Commemorating Saint Thomas Becket

Print Friendly, PDF & Email

“Will no one rid me of this turbulent priest?” – with these words, Saint Thomas Becket was condemned by King Henry II and martyred.

Canterbury Cathedral - stained glass of the murder of Saint Thomas à Becket
Murder of Saint Thomas, stained glass at the Cathedral of Canterbury (courtesy of Wikimedia Commons)

Prior to this, Saint Thomas had butted heads with the king by refusing to approve the his Constitutions of Clarendon, which would have removed the rights of clerics to be tried by the Church and appeal to Rome. Apparently, Saint Thomas was open to some kind of compromise as the king was, ostensibly, trying to address a real problem of corruption among clergy (conveniently grabbing power at the same time), but ultimately rejected the constitutions. This sent him into exile, fleeing to France for several years. Some time after he returned to England, he refused to lift censures he had placed on bishops that the king particularly favored – prompting the famous words above.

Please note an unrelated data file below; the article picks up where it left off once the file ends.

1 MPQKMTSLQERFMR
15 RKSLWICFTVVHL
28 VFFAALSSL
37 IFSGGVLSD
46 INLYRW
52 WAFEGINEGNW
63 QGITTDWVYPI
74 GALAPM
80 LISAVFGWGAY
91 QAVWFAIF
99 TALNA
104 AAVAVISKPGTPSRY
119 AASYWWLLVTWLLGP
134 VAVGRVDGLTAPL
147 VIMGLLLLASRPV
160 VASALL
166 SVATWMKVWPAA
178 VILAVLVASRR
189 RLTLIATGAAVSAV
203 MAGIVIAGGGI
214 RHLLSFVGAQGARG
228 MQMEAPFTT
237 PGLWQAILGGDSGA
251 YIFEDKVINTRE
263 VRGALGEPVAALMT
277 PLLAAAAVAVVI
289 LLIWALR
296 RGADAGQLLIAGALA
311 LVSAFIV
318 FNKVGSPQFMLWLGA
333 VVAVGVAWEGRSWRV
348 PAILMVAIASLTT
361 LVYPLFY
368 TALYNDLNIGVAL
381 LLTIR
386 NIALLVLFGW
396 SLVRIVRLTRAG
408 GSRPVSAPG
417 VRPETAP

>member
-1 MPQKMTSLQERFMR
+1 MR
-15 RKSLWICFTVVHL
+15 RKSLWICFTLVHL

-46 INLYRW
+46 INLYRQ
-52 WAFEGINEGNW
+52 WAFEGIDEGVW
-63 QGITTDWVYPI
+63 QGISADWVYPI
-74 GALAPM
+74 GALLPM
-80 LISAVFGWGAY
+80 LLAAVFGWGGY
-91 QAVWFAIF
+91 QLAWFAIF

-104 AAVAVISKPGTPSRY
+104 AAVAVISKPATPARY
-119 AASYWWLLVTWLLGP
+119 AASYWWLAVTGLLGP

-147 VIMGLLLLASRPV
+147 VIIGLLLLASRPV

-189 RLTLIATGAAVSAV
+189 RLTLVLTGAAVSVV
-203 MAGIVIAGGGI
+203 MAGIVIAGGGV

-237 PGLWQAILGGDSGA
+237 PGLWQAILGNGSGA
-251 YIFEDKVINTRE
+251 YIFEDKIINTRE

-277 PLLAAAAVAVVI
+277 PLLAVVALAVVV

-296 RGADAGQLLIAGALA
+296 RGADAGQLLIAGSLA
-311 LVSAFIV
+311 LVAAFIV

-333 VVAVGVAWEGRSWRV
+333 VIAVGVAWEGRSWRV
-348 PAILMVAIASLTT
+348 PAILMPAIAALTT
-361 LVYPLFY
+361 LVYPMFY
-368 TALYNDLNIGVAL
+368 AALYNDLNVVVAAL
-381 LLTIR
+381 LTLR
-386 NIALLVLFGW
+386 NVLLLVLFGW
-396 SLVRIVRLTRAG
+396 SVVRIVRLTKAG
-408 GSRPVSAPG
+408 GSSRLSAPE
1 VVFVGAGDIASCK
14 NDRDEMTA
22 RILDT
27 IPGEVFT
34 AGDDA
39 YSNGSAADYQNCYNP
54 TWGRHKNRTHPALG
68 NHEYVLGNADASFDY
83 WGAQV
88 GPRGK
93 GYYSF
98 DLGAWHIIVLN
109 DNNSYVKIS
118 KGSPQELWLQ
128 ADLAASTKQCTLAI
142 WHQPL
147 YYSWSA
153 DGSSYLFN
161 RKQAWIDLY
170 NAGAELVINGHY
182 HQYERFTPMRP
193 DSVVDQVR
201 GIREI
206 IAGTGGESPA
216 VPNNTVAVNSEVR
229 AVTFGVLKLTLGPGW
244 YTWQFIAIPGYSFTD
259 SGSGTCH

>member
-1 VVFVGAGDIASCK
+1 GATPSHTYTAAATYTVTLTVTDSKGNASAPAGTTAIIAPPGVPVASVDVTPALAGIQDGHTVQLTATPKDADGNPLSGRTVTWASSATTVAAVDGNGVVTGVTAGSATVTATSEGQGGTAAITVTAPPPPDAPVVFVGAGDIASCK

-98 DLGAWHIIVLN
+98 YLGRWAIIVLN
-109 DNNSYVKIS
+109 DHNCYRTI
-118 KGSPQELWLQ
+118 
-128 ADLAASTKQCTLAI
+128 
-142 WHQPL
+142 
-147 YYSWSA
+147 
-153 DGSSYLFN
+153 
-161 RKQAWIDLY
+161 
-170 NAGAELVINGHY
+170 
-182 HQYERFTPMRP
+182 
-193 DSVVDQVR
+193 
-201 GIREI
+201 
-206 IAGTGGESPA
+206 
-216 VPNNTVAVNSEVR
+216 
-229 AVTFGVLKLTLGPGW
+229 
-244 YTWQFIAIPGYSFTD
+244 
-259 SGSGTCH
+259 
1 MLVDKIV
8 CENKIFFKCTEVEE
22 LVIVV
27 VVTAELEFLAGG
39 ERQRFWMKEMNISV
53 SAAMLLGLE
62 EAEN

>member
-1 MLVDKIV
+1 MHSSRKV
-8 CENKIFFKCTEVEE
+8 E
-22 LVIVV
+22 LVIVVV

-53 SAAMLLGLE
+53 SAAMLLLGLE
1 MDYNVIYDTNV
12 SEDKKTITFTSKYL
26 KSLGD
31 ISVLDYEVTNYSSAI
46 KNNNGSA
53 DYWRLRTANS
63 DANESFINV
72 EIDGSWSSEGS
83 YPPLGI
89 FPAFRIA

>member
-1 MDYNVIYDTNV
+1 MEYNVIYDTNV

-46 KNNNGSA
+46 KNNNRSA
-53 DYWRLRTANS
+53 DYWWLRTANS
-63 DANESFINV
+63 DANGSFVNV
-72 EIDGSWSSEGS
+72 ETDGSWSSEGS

There is some doubt as to whether or not the king actually intended that his angry utterance to be a call for execution – both King Henry and Saint Thomas Becket were known for their fiery temperament, and willingness to express themselves freely. Despite the clashes between them in their positions of authority, they had had a friendship that had started many years prior – with the two of them even serving in war together. Nonetheless, four knights, upon hearing their king’s words, went to Canterbury and killed Saint Thomas Becket in the cathedral.

Today’s commemoration is the last of the martyrs celebrated during this octave of Christmas. Brother Cassian Derbes, O.P. at Word on Fire has a thoughtful reflection on the school of martyrdom. While we hope to never be enrolled such that we must suffer as the martyrs did, may we yet follow the martyrs example of faithfulness and commitment to Christ.


My friend Thom Ryng, having a particular love for Saint Thomas Becket, has taken a neat dive into the liturgical oddity of today’s commemoration (and has links to his reflections on the saint from prior years). I highly recommend his writing on Saint Thomas – and in general!